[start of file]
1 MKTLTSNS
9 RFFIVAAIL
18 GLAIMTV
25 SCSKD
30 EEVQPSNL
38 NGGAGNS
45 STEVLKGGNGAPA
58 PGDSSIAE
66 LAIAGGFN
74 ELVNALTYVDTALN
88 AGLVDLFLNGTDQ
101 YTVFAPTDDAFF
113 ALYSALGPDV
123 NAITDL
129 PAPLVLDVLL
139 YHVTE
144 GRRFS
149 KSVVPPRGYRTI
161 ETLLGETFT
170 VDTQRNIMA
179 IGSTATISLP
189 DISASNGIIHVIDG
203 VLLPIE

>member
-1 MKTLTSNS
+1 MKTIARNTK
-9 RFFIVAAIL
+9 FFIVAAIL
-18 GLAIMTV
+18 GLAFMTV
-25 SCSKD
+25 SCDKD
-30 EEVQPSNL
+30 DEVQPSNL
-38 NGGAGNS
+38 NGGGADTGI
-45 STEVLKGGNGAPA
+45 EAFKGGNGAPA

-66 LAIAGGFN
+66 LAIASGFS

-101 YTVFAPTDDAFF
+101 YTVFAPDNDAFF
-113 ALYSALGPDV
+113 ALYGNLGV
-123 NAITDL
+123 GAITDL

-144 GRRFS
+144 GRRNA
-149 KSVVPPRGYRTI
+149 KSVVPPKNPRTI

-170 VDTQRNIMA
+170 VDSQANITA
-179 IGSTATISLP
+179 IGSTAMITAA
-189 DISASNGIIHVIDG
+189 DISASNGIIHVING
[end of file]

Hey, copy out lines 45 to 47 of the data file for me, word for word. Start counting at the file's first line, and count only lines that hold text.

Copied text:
-123 NAITDL
+123 GAITDL

-144 GRRFS